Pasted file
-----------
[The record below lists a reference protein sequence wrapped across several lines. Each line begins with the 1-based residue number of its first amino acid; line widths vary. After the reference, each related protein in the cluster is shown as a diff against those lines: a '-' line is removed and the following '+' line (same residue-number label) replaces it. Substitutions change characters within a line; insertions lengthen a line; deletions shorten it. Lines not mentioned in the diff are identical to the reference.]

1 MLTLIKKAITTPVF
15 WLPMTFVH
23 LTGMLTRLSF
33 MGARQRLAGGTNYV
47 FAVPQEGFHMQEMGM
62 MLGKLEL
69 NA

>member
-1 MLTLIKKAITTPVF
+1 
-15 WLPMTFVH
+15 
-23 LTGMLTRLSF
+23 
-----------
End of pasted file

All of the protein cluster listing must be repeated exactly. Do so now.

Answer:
[The record below lists a reference protein sequence wrapped across several lines. Each line begins with the 1-based residue number of its first amino acid; line widths vary. After the reference, each related protein in the cluster is shown as a diff against those lines: a '-' line is removed and the following '+' line (same residue-number label) replaces it. Substitutions change characters within a line; insertions lengthen a line; deletions shorten it. Lines not mentioned in the diff are identical to the reference.]

1 MLTLIKKAITTPVF
15 WLPMTFVH
23 LTGMLTRLSF
33 MGARQRLAGGTNYV
47 FAVPQEGFHMQEMGM
62 MLGKLEL
69 NA

>member
-1 MLTLIKKAITTPVF
+1 
-15 WLPMTFVH
+15 
-23 LTGMLTRLSF
+23 